Performances are April 10-13: Thursday and Friday at 8 p.m.; Saturday, April 12, at 2 and 8 p.m. and Sunday, April 13, at 2 and 7 p.m. Tickets are $15 for adults, $8 for patrons 17 and under, and $8 for students, faculty and staff of all LVAIC colleges.  For groups of 15 or more, tickets are $13.

Tickets and information are available at 484-664-3333 or www.muhlenberg.edu/dance.

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Muhlenberg College Dancers To Perform At National Festival

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Logo of Muhlenberg College (Photo credit: Wikipedia)

ALLENTOWN, PA — “Key,” a dance work performed by Muhlenberg College dance students and choreographed by longtime Muhlenberg guest choreographer Charlotte Boye-Christensen, has been selected for inclusion at the National College Dance Festival, at the Kennedy Center for the Performing Arts, in Washington, D.C.

The work was selected by the American College Dance Festival Association (ACDFA), which presents the National Festival. The five-member cast will perform in the festival June 5-7.

“Key” is one of just 31 dance works to be selected for the festival, from among 506 submissions nationwide. It was one of only three selected from the 45 works performed at the Mid-Atlantic Regional Conference, March 17-20.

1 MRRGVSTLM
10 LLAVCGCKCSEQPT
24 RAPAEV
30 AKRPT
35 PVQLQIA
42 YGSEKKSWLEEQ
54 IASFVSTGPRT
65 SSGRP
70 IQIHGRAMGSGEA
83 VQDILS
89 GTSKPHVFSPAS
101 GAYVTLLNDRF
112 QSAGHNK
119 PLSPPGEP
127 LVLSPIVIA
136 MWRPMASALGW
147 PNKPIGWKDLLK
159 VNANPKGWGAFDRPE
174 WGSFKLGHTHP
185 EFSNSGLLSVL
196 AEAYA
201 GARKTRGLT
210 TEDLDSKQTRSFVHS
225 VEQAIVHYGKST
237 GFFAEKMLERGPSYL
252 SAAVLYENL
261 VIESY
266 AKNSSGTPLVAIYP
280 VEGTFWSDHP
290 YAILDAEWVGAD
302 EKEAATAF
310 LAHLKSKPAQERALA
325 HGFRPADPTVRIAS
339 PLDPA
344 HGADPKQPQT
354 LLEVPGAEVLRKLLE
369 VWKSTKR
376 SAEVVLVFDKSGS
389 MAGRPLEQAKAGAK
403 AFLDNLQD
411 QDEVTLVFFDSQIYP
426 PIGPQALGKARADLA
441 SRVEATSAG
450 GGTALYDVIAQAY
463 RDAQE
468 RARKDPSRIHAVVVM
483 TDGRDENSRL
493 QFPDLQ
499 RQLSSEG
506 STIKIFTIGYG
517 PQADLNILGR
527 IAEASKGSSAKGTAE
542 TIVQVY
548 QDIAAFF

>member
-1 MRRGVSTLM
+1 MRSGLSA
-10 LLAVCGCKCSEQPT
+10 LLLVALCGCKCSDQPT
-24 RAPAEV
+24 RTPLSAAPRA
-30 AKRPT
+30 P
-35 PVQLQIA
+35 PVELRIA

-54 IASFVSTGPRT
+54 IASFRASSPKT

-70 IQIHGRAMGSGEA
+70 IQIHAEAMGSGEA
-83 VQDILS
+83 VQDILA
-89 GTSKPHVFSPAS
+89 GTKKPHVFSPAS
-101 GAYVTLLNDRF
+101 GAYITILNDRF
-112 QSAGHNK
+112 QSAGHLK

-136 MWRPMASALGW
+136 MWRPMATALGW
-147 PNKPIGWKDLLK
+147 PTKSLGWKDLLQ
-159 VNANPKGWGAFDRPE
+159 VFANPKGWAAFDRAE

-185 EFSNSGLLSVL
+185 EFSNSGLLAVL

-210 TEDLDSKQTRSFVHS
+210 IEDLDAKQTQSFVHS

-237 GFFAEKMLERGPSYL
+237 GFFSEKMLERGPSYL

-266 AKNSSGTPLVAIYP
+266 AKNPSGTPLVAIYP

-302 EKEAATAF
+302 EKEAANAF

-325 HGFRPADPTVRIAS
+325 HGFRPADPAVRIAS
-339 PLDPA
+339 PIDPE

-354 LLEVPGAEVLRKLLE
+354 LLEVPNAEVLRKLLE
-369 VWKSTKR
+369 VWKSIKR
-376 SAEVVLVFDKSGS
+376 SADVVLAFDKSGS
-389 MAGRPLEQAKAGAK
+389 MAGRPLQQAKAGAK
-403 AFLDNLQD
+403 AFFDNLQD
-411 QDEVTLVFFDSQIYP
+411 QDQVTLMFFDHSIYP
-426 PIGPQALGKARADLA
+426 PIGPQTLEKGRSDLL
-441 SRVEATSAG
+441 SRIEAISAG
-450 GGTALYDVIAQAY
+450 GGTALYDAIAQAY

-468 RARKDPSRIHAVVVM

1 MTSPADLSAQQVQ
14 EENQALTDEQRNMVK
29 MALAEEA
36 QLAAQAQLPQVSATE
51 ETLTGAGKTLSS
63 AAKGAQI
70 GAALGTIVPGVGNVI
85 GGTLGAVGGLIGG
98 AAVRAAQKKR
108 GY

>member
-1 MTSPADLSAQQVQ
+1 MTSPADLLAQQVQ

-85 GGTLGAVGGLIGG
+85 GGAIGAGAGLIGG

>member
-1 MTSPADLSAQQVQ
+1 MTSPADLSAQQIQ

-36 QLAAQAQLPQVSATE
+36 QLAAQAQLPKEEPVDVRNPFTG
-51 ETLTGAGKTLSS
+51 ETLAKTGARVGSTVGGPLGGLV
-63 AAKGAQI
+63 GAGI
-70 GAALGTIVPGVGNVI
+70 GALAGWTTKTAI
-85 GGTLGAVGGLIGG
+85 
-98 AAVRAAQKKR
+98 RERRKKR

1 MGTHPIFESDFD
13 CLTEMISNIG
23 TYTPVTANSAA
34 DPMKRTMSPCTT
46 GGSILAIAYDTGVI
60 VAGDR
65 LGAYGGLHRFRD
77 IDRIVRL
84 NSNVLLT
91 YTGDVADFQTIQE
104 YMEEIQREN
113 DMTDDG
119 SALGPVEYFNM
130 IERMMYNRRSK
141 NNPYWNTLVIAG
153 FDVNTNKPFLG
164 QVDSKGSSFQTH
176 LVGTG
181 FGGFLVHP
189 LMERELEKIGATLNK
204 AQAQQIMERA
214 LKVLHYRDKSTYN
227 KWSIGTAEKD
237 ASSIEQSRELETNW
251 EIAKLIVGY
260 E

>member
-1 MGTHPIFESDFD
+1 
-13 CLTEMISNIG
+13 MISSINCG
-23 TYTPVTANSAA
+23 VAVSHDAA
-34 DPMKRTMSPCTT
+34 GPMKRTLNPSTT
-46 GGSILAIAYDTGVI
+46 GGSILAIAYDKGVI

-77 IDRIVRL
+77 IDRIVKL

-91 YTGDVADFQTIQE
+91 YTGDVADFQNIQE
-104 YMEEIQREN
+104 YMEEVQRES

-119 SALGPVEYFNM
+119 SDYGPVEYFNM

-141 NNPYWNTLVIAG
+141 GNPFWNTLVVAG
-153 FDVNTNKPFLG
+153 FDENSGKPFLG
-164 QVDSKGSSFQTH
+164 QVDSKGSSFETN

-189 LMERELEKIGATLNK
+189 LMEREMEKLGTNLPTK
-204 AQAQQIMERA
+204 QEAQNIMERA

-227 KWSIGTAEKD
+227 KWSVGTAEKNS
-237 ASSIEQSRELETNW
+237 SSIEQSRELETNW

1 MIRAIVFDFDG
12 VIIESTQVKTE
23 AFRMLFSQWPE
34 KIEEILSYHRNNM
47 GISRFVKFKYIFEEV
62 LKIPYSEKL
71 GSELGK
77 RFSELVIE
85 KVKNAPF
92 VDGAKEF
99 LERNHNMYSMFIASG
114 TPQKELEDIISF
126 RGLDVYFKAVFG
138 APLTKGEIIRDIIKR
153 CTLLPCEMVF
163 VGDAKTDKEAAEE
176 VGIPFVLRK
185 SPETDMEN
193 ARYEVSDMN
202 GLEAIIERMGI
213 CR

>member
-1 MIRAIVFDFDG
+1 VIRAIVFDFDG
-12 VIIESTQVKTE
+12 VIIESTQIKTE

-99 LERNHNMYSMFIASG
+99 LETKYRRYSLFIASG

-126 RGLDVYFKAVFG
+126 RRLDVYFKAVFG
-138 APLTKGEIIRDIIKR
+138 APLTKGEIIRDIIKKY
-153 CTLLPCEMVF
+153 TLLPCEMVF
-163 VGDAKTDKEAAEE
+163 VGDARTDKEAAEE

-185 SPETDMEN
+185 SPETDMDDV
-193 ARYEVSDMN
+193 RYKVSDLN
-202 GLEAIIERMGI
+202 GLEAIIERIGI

ACDFA holds 12 annual regional conferences around the country, and holds the National College Dance Festival every other year. Muhlenberg’s dance program has been included in five of the seven national festivals in the past 14 years.

“The conference gives us national exposure, and enhances the reputation of the program,” says Karen Dearborn, professor and chair of the dance program for Muhlenberg’s Theatre and Dance Department. “Especially because we’re a small liberal arts school, people tend to be absolutely shocked at how accomplished our dancers are. We’re competing against BFA and master’s degree programs and conservatories.”

A native of Copenhagen, Denmark, Boye-Christensen is best known as the former artistic director of the renowned Ryrie-Woodbury Dance Company, a position she held from 2008 until April 2013, when she stepped away from the role in order to form NOW-ID, an interdisciplinary contemporary dance company. Boye-Christensen has been commissioned to create new dance works by prestigious dance companies around the world.

“‘Key’ was inspired by the life and music of Canadian pianist Glenn Gould, an artist who epitomizes strength, originality and vulnerability,” Boye-Christensen says. “To strive for such excellence and profound artistry in one’s work, as he did, is deeply inspiring.”

“Key” features dancers  Allison Berger ’14, Katharine Dougherty ’14, Gwynne Jones ’15, Krysta Parker ’16 and Annabel Williams ’14. It was initially performed as part of Muhlenberg’s “Master Choreographers” concert in February 2014.

“It was an absolute joy for me to re-create ‘Key’ on the dancers at Muhlenberg,” Boye-Christensen says. “They came to the work with a tremendous amount of physicality, attention to detail and, perhaps most importantly, musicality. Congratulations to them, Karen and the rest of the dance faculty.”

The five dancers in the piece hail from five different states: Nevada, Tennessee, Vermont, New Jersey and Pennsylvania. All five are dance majors, and three are double-majors, in biology, anthropology, and English.